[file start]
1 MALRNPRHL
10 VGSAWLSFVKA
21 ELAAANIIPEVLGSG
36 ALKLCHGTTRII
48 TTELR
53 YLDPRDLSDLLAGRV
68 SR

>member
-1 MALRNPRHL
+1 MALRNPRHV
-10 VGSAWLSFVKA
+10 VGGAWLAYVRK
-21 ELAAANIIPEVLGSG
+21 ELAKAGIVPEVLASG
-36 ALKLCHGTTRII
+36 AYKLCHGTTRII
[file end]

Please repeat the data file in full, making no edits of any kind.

1 MALRNPRHL
10 VGSAWLSFVKA
21 ELAAANIIPEVLGSG
36 ALKLCHGTTRII
48 TTELR
53 YLDPRDLSDLLAGRV
68 SR

>member
-1 MALRNPRHL
+1 MALRNPRHV
-10 VGSAWLSFVKA
+10 VGGAWLAYVRK
-21 ELAAANIIPEVLGSG
+21 ELAKAGIVPEVLASG
-36 ALKLCHGTTRII
+36 AYKLCHGTTRII